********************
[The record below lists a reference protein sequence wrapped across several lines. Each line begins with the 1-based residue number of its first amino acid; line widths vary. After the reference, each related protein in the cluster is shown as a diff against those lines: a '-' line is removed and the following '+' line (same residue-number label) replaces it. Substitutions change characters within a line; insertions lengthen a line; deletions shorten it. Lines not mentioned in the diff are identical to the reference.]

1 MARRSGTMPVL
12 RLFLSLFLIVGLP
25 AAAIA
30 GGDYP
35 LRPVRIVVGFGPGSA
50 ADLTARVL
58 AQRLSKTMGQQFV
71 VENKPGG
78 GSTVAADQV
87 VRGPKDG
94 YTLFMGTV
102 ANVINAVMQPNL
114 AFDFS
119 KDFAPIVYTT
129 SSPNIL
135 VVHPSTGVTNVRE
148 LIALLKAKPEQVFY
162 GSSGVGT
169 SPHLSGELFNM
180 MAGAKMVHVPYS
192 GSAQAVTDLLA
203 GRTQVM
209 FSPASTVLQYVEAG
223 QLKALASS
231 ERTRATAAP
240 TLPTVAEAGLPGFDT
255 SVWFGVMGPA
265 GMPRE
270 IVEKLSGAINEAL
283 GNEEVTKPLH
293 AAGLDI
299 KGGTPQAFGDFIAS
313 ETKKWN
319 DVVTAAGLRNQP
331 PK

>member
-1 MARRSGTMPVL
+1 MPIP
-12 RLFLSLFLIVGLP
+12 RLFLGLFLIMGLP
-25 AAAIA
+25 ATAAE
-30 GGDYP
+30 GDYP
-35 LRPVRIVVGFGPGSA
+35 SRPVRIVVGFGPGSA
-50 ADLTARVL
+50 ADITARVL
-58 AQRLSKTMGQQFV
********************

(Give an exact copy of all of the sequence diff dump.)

[The record below lists a reference protein sequence wrapped across several lines. Each line begins with the 1-based residue number of its first amino acid; line widths vary. After the reference, each related protein in the cluster is shown as a diff against those lines: a '-' line is removed and the following '+' line (same residue-number label) replaces it. Substitutions change characters within a line; insertions lengthen a line; deletions shorten it. Lines not mentioned in the diff are identical to the reference.]

1 MARRSGTMPVL
12 RLFLSLFLIVGLP
25 AAAIA
30 GGDYP
35 LRPVRIVVGFGPGSA
50 ADLTARVL
58 AQRLSKTMGQQFV
71 VENKPGG
78 GSTVAADQV
87 VRGPKDG
94 YTLFMGTV
102 ANVINAVMQPNL
114 AFDFS
119 KDFAPIVYTT
129 SSPNIL
135 VVHPSTGVTNVRE
148 LIALLKAKPEQVFY
162 GSSGVGT
169 SPHLSGELFNM
180 MAGAKMVHVPYS
192 GSAQAVTDLLA
203 GRTQVM
209 FSPASTVLQYVEAG
223 QLKALASS
231 ERTRATAAP
240 TLPTVAEAGLPGFDT
255 SVWFGVMGPA
265 GMPRE
270 IVEKLSGAINEAL
283 GNEEVTKPLH
293 AAGLDI
299 KGGTPQAFGDFIAS
313 ETKKWN
319 DVVTAAGLRNQP
331 PK

>member
-1 MARRSGTMPVL
+1 MPIP
-12 RLFLSLFLIVGLP
+12 RLFLGLFLIMGLP
-25 AAAIA
+25 ATAAE
-30 GGDYP
+30 GDYP
-35 LRPVRIVVGFGPGSA
+35 SRPVRIVVGFGPGSA
-50 ADLTARVL
+50 ADITARVL
-58 AQRLSKTMGQQFV